The Most Important Conversation You Can Have Is With Yourself | Brian Medavoy

The Most Important Conversation You Can Have Is With Yourself

I think a lot about why. Specifically, why we do what we do: it’s something that I ask any potential client, and it’s something I ask myself.

Why have I worked as a talent manager for 25 years? Because I have a passion for making people feel something they’ve never felt before, and representing great talent is the best way for me to achieve that.

But why do I write these blogs? A lot of people have figured that I write these to give advice (after all, many posts are tagged as “Advice”). But I’ve never seen it that way. That implies that I’m somehow delivering these messages from on high and letting them fall to the masses beneath me.

Sometimes I wish that’s how it felt. But the truth is, I don’t see myself as an expert. I don’t see these posts as giving advice. I see it as starting a conversation.

I don’t preach, I share. 

When writing for this blog, I revisit the mistakes I’ve made in my past so that others may learn from them. I tell my story as an example of what works, and what doesn’t. And, if need be, I take a hard look at myself now and evaluate what I need to work on. 

I’ve been fortunate in the past few months to have a lot of professional success. My clients are all making great strides in the industry, and the More/Medavoy company has never been stronger. But that doesn’t mean things are perfect, and with success in one area comes shortcomings in another.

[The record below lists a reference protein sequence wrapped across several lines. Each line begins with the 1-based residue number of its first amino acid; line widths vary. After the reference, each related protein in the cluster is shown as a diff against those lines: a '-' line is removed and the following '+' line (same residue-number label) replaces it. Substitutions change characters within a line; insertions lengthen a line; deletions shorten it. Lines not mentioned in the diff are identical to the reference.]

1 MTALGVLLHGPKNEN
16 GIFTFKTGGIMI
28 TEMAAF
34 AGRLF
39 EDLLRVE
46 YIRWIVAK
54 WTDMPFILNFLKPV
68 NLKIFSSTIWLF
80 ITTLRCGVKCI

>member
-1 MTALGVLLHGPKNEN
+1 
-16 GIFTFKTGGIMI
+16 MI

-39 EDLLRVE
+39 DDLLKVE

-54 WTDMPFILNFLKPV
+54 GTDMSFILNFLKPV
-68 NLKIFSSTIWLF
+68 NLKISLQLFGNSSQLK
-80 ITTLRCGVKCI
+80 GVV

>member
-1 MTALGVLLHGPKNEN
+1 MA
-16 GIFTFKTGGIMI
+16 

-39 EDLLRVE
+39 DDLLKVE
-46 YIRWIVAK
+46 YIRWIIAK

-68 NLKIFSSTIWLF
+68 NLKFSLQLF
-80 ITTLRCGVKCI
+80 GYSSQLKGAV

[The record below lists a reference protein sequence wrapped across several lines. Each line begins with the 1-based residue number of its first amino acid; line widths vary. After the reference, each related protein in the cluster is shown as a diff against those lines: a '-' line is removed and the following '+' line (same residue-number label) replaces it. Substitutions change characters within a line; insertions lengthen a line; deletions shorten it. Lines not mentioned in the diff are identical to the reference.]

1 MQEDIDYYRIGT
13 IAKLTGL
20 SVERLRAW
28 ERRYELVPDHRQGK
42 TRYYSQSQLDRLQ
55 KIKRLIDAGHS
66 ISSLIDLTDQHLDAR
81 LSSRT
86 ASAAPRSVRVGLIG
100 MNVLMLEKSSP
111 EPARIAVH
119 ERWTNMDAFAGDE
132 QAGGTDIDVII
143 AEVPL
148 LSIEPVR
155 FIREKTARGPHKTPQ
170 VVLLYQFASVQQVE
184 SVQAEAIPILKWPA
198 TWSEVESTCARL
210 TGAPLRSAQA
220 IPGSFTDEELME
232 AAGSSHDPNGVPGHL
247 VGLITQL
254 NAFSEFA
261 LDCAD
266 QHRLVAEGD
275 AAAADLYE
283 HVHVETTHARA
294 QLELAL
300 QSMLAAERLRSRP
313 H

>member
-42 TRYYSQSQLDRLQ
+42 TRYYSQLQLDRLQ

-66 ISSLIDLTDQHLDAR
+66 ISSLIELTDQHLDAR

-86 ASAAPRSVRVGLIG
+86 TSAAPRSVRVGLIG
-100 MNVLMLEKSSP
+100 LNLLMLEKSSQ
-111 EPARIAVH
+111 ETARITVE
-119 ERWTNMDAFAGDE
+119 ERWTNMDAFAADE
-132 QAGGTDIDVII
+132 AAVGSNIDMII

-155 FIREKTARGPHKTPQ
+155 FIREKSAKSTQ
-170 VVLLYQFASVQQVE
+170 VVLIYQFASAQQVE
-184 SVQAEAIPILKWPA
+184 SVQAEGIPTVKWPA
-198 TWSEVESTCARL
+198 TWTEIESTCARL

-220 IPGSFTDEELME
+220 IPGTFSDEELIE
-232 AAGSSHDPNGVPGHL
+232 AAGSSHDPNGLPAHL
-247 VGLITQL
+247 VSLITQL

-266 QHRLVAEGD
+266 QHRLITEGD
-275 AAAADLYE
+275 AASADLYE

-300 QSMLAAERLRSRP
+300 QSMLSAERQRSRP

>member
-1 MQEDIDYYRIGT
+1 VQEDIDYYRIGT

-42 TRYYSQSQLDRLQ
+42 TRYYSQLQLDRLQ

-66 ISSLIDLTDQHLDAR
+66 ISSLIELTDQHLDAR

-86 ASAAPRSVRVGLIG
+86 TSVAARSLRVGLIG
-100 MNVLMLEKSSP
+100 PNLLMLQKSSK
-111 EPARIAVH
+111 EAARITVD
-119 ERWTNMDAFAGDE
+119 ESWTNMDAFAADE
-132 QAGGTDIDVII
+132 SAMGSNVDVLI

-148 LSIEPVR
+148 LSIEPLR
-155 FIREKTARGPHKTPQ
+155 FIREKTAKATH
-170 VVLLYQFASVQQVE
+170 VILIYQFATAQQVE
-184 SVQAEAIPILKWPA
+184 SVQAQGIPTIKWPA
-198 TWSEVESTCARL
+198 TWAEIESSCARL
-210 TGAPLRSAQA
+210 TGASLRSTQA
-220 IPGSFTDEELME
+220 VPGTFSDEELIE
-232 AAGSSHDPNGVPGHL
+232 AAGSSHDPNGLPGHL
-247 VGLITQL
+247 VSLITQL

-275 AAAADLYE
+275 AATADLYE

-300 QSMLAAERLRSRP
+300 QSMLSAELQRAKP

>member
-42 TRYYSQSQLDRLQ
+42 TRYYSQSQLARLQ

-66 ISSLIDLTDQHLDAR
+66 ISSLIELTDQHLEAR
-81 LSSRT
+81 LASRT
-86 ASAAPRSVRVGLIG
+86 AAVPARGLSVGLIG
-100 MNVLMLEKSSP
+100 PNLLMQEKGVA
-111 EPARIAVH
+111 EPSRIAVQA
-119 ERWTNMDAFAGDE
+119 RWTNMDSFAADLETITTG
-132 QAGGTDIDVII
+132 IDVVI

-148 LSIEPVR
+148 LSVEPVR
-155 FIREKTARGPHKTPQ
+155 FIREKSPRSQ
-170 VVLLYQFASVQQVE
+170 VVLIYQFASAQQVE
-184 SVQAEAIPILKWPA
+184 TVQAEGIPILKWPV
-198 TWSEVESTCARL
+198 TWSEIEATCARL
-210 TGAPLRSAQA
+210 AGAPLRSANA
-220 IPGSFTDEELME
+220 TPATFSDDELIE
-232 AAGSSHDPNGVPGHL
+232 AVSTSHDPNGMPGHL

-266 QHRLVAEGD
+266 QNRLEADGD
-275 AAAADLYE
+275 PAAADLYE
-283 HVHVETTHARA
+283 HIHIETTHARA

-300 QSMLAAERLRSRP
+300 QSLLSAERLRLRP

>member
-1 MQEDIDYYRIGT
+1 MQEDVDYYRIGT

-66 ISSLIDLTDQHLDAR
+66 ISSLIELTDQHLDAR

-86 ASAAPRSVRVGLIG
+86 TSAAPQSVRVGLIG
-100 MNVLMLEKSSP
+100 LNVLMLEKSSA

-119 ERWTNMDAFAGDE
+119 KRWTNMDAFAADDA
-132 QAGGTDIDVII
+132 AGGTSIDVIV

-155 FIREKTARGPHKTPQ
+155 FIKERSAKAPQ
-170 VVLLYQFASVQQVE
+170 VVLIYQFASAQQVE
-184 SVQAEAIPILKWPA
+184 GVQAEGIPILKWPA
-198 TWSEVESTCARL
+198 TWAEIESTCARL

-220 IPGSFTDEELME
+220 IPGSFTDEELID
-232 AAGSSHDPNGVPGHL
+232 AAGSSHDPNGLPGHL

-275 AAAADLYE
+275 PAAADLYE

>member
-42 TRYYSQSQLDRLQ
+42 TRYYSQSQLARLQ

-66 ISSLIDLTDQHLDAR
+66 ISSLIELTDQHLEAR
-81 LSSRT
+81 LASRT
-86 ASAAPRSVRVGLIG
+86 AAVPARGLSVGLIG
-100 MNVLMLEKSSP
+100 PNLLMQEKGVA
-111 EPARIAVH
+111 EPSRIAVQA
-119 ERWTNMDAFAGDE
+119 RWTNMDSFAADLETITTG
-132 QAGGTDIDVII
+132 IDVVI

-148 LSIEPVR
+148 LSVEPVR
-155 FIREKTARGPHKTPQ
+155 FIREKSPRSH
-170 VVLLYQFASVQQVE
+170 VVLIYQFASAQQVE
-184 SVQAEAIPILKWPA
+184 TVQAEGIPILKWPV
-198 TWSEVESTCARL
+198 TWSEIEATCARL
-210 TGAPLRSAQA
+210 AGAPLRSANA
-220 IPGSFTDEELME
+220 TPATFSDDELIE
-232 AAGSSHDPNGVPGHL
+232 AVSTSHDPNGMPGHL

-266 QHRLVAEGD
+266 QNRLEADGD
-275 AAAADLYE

Actors are forced to obsess over their physical appearance, but looks aren’t brought up as much in other areas of the industry. But the fact of the matter is, I’ve gained a fair amount of weight over the past few years, and I’m just not in the shape I used to be. It’s tough some days, knowing I don’t look the way that I want to.

It’s really tough. 

It’s important to have the self-awareness to face up to the hard truths about yourself, the ones that cause a lot of hurt and shame to admit. But here’s the thing about self-awareness: it does no good unless you do something about it. And sharing is a great thing to do.

We’ve got a really talented intern at More/Medavoy now, one who’s been incredibly helpful on these very blogs. And, like me, he struggles with his weight. We’ve had great talks about the insecurities that come with that, and just in sharing I think we’ve helped each feel a little less burdened. Because when you share your story with someone, when you help someone else, I truly believe you help yourself.

I’ll go one step further than that: you save yourself. I’ve gone through periods of professional success, and I’ve had personal deficiencies come with it. I’ve lost control of a lot more than my weight, and I’ve ended up sabotaging just about everything in my life. I know that I run the risk of repeating that pattern if I don’t acknowledge what could be better. And if I don’t share my story.

So, why do I write these blogs? Because I want to share part of me. I want to start a conversation that can help others avoid the mistakes that I’ve made. I want to help people – for their sake, and for my own.

That’s why.